California Roll at a sushi bar in Haebangchon. Seoul, South Korea. © Matt Lemon Photography. All Rights Reserved.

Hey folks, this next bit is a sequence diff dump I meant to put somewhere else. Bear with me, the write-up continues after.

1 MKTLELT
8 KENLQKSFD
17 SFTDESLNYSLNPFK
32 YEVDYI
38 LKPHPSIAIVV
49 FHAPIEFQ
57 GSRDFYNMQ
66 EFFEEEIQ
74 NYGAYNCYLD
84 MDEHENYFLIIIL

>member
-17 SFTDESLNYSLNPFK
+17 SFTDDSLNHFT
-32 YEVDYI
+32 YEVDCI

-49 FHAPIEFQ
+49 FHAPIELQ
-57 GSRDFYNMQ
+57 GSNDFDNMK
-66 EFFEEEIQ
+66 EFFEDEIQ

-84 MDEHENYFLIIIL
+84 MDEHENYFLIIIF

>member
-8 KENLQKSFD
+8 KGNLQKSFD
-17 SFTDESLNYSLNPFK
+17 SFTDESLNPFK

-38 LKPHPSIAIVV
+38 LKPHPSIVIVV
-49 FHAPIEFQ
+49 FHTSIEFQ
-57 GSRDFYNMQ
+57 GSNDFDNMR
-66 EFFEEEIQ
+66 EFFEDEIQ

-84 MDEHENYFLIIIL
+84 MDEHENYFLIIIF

In the 1960s, Los Angeles, California, became the entry point for sushi chefs from Japan seeking to make their fortune in the United States. The Tokyo Kaikan restaurant then featured one of the first sushi bars in Los Angeles. Ichiro Mashita, a sushi chef at the Kaikan, began substituting avocado for toro (fatty tuna), and after further experimentation, the California roll was born. Mashita realized the oily texture of avocado was a perfect substitute for toro. Traditionally, sushi rolls are wrapped with norion the outside. But Mashita also eventually made the roll “inside-out”, i.e. uramaki, because Americans did not like seeing and chewing the nori on the outside of the roll. The California Roll started a new fusion trend and proved that multiple main ingredients could be used for one sushi and that non-Japanese condiments could be utilised as well.